Conservatives have enjoyed quite a comeback since the winter of 2009. But the inherent tension in the conservative imperative to blend liberty and tradition ensures that their path forward will be anything but certain.
The good news is that on January 6, the University of Chicago published the “Report of the Committee on Freedom of Expression.” Chaired by law professor Geoffrey R. Stone and consisting of six other professors, the committee forcefully affirmed the centrality to the university’s mission of the principles of free speech. The bad news is that the good news is news at all.
As the response to the parade of possible 2016 presidential candidates at the annual Conservative Political Action Conference (CPAC) attested, conservatives continue to admire rugged individuals: entrepreneurs, test pilots, and cowboys.
It wasn’t supposed to turn out this way—at least not according to the pollsters, Israeli progressives, and certain Democrats who offer political advice to the White House.
“In the spring of 2002, a year before the invasion of Iraq, I was at the peak of my profession,” Judith Miller writes in the prologue to “The Story: A Reporter's Journey,” her compelling account of her life in journalism.
A new book by former New York Times reporter Judith Miller, "The Story: A Reporter's Journey", claims that former White House adviser I. Lewis "Scooter" Libby was convicted of obstruction of justice and perjury through improperly manipulated testimony and withholding of crucial evidence in his 2007 trial.
In October 2009, the Obama White House launched a concerted attack against critical press coverage, one unparalleled since the days of the Nixon White House. In one respect, Barack Obama and Richard Nixon were in agreement: both perceived a distinctly liberal bias in the media.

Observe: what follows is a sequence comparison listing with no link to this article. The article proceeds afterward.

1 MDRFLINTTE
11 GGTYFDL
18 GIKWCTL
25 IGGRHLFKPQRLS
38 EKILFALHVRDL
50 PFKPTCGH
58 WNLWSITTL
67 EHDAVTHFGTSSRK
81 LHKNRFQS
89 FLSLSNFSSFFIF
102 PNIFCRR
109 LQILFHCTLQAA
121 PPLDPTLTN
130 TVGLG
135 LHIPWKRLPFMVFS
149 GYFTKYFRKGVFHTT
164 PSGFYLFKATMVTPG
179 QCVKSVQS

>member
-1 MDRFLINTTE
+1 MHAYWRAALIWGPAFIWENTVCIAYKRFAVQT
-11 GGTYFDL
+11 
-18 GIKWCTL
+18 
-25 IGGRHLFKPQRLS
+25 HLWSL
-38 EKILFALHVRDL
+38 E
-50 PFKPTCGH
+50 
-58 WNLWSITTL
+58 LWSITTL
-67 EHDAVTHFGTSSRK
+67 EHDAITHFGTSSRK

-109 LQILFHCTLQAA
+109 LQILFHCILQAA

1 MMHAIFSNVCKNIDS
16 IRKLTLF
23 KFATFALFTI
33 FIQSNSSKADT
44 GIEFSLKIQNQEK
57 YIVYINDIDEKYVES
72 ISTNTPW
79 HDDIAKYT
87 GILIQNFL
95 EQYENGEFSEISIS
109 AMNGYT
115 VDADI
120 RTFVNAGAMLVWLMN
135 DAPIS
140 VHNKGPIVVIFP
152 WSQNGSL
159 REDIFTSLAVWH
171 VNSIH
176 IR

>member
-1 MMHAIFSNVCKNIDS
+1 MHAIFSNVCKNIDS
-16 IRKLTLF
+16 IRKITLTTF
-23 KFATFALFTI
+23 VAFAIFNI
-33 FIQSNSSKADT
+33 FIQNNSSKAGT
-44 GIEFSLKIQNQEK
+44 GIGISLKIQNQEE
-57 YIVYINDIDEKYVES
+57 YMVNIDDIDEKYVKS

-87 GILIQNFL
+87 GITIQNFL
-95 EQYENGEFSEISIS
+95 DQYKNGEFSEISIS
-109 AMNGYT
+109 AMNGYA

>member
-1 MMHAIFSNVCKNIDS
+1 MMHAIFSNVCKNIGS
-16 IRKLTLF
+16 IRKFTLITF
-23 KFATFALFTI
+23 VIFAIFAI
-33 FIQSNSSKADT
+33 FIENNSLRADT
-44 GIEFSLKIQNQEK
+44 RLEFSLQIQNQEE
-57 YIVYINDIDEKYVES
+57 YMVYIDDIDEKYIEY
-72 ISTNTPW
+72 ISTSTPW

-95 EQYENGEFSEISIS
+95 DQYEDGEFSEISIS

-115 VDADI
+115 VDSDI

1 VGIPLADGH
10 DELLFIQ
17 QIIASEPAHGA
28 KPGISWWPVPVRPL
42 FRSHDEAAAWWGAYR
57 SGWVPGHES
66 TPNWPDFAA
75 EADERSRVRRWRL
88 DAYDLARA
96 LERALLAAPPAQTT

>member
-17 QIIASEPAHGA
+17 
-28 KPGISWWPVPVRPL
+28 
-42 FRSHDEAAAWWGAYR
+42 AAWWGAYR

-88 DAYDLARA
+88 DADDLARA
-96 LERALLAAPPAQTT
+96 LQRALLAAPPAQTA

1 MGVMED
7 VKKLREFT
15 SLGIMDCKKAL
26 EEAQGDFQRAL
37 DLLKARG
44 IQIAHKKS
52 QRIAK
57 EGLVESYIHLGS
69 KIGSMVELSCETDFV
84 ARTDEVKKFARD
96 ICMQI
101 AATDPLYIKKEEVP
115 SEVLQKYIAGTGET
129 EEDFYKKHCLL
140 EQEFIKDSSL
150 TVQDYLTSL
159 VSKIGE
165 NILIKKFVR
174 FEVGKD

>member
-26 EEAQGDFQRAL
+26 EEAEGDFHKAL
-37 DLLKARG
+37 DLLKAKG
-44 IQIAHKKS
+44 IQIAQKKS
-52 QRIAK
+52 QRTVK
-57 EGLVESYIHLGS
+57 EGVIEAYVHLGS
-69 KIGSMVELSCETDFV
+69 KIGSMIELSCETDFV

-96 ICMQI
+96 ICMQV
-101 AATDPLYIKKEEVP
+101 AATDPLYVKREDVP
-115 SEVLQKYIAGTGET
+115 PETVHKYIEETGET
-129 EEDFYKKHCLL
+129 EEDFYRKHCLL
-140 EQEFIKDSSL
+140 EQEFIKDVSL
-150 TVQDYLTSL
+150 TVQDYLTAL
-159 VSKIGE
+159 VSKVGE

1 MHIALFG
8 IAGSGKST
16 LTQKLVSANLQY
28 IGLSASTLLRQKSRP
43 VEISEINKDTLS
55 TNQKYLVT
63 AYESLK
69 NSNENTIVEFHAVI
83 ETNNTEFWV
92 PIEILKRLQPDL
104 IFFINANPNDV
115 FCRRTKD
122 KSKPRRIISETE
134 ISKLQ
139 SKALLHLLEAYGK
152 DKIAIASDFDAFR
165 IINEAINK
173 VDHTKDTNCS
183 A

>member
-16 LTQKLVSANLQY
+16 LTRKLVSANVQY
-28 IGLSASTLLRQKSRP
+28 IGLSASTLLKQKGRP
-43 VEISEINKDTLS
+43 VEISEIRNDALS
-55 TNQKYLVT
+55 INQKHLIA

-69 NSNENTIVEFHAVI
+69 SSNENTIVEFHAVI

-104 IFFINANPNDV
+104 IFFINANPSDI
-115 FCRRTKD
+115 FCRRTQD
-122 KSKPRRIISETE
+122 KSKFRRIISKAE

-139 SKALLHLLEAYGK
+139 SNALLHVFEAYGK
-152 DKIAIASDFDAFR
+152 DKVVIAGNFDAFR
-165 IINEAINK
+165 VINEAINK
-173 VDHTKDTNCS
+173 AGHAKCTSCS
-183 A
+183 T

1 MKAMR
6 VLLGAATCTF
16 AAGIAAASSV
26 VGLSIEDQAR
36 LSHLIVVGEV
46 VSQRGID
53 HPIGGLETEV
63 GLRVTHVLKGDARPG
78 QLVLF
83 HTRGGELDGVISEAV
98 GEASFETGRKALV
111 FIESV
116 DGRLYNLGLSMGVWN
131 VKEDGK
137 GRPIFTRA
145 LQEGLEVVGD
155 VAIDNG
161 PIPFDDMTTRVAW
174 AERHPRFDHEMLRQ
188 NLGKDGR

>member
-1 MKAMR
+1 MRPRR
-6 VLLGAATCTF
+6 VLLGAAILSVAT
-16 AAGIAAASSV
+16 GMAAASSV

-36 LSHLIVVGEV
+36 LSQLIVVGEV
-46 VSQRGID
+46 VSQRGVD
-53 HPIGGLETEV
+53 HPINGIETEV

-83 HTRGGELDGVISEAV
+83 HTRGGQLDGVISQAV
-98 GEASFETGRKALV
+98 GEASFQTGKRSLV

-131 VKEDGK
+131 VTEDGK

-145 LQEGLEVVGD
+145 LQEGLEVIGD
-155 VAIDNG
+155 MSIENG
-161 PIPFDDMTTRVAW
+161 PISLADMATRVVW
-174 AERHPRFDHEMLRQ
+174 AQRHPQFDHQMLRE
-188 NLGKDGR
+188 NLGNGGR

Last week journalist Ilana Dayan interviewed President Obama on her popular Israeli prime-time investigative television program. This was the latest in the president’s campaign to take his case for a nuclear agreement with Iran -- and against Israeli Prime Minister Benjamin Netanyahu -- directly to the people, particularly the Jewish people.
On June 15, Members of Knesset Dr. Anat Berko and Dr. Michael Oren hosted a forum—attended by fellow Knesset members, staffers, scholars, and NGO representatives—on the struggle against the Boycott, Divestment, and Sanctions Movement (BDS).
Conservative lawyer Teresa Manning, who previously accused the University of Iowa College of Law (UI) of refusing to hire her because of her political persuasions, will soon get a second chance to prove her case in federal court.
Not long ago, same-sex marriage was a cause advanced by a handful of activists. Now it’s the law of the land. How did that happen?
The Supreme Court’s 6-3 decision upholding the Obama administration’s interpretation of a critical provision of the Affordable Care Act was the rare judicial action that helped both Democrats and Republicans, at least in the short run.
Michael Walzer’s name is associated with the summons to undertake social criticism that is engaged: that is, rooted in actual circumstances; cognizant of real people’s wants, needs, and desires; and respectful of the diversity of beliefs, practices, and forms of association by which groups of men and women organize their moral, political, and spiritual lives.
Donald Trump’s flamboyant incursion into the Republican primary has not prevented the return of the quadrennial spectacle featuring conservatives arguing among themselves, often vociferously, about the principles that define their movement.
In her new book, “Unfinished Business: Women, Men, Work, Family,” Anne-Marie Slaughter, the president and CEO of the Washington-based think tank New America, argues that while we have made great progress, we must still knock down plenty of “obstacles and barriers to true equality.”
A horrific news report from Afghanistan brings to light a wide problem afflicting the American and Israeli way of war—but, no, it is not what you think.
By any reasonable measure, the Obama administration’s Middle East foreign policy is in disarray.
Thirty years after the phrase came into vogue, the culture wars are alive and well—and more heated and complex than ever. A comprehensive peace is not in the cards.
The heinous terrorist acts that darkened a brilliantly sunny day on Sept. 11, 2001, are considered the impetus for plunging the United States into what became the longest war in American history.
What will be the condition of the Jewish community 50 years from now?